Transition metal PARACEST MRI contrast agents: Fe(II), Ni(II), Co(II)
Janet Morrow Principal Investigator
MetadataShow full item record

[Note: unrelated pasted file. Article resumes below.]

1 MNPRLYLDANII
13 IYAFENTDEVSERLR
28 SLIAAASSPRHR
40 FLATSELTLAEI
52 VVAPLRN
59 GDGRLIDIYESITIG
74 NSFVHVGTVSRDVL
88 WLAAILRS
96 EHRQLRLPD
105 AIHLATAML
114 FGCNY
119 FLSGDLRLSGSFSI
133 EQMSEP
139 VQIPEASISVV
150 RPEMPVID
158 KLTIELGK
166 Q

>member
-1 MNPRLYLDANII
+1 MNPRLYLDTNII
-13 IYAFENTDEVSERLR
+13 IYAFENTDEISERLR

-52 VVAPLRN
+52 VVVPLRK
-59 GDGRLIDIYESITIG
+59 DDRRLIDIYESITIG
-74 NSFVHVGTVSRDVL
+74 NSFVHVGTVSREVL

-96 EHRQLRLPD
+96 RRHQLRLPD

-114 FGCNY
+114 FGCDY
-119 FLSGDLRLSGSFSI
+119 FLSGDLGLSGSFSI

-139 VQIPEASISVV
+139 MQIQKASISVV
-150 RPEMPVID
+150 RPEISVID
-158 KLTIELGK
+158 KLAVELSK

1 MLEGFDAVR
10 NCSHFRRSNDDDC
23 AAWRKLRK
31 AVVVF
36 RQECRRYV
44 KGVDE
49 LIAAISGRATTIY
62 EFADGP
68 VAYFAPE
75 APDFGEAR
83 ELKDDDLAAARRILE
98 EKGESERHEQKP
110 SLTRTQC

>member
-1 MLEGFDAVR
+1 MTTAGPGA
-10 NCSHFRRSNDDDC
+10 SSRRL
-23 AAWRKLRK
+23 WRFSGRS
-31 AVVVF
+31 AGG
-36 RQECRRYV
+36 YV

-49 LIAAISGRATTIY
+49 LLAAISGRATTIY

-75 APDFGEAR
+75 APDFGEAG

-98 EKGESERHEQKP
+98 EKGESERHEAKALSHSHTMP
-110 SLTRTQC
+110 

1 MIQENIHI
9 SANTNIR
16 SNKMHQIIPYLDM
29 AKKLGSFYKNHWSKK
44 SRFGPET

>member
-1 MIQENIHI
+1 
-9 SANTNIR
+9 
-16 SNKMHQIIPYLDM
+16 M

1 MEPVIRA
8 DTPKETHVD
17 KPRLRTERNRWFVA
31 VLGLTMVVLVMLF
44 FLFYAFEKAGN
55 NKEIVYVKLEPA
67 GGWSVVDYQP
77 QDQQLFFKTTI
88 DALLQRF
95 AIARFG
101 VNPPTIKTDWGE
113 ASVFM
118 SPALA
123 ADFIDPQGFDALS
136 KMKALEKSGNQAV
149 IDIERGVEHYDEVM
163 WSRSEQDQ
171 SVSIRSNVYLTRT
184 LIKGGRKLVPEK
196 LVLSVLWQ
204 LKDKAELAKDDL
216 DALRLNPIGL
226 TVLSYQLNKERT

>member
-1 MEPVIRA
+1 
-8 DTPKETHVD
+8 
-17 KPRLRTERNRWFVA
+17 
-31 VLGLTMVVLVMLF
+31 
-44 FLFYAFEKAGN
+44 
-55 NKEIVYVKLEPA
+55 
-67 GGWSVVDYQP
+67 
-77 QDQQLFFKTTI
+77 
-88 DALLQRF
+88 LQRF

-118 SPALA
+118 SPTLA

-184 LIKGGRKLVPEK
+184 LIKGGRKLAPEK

With support from the Chemical Measurement and Imaging Program, Prof. Janet Morrow and her group at the University at Buffalo, State University of New York are developing new magnetic resonance imaging (MRI) contrast agents that utilize the biologically relevant metal ions, Fe(II), Co(II) and Ni(II). Coordination complexes of these transition metal ions produce contrast through paramagnetic chemical exchange saturation transfer (PARACEST). The primary goal is to design PARACEST agents with exchangeable proton resonances shifted far from those of bulk water (> 100 ppm) and to optimize exchange rate constants for enhanced contrast. Second, the extensive coordination chemistry and accessibility of different oxidation states of transition metal elements facilitates the design of contrast agents that are responsive to biological environment. For example, PARACEST agents that are switched on by a change in pH or redox potential will be prepared. CEST NMR experiments and CEST MRI experiments on a 4.7 T scanner will be conducted with the goal of developing imaging protocols for optimizing contrast. Experiments for undergraduates and high school teachers and their students will be developed to make the connection between magnetic properties of metal ions and MR imaging. <br/><br/>MRI is a clinically important diagnostic procedure, with about half of MRI scans using contrast agents in order to better image differences in tissue. The development of contrast agents that switch on in tissue which has characteristics of a disease state could be extremely useful for improved diagnostics and treatment. The proposed research will focus on the development of such switchable contrast agents that contain iron, cobalt or nickel. These metal ions, especially iron, may be potentially safer than currently utilized rare earth contrast agents because they may be metabolically recycled. This project will develop the coordination chemistry and imaging protocols that are necessary to tap into the significant and unexplored potential of these new contrast agents for imaging applications.